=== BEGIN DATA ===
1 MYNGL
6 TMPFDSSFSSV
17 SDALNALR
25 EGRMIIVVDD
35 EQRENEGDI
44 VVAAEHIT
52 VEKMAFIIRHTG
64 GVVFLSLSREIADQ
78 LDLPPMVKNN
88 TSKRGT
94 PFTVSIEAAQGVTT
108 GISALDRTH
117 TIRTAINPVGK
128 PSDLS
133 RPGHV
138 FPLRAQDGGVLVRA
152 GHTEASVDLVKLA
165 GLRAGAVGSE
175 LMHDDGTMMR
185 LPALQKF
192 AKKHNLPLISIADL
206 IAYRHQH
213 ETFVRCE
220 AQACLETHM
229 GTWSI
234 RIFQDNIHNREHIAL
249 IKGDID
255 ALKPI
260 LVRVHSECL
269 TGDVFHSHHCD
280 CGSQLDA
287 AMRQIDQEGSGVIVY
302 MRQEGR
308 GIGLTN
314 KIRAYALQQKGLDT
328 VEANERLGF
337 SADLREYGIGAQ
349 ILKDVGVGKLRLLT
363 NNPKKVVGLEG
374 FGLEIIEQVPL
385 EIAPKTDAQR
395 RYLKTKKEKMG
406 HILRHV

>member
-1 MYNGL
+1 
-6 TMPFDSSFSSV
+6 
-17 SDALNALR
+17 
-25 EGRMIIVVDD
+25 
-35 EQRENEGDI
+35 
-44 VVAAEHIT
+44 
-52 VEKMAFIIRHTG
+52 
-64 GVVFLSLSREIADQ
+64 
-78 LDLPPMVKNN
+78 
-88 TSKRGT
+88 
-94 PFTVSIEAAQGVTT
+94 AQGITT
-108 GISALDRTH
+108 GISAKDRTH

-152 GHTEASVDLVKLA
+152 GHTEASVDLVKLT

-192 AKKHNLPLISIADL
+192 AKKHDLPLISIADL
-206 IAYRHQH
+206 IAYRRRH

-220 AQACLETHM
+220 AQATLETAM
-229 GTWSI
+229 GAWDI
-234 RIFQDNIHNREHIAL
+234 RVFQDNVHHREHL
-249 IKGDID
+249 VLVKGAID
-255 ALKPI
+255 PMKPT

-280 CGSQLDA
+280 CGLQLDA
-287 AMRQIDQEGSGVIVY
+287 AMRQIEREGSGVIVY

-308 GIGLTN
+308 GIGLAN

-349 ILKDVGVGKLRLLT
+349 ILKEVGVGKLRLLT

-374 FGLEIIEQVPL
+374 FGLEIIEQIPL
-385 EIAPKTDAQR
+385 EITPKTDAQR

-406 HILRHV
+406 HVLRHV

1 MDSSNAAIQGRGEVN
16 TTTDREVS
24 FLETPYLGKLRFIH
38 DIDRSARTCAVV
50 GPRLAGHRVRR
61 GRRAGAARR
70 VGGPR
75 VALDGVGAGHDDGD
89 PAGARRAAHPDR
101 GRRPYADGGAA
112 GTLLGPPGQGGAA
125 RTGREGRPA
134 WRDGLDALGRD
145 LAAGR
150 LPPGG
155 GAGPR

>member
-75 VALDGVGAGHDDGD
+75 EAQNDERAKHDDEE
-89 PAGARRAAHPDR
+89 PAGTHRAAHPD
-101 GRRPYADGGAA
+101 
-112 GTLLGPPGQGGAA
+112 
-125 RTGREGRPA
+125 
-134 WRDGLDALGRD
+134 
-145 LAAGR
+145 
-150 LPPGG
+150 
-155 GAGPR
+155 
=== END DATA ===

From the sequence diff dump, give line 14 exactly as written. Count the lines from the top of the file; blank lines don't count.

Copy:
128 PSDLS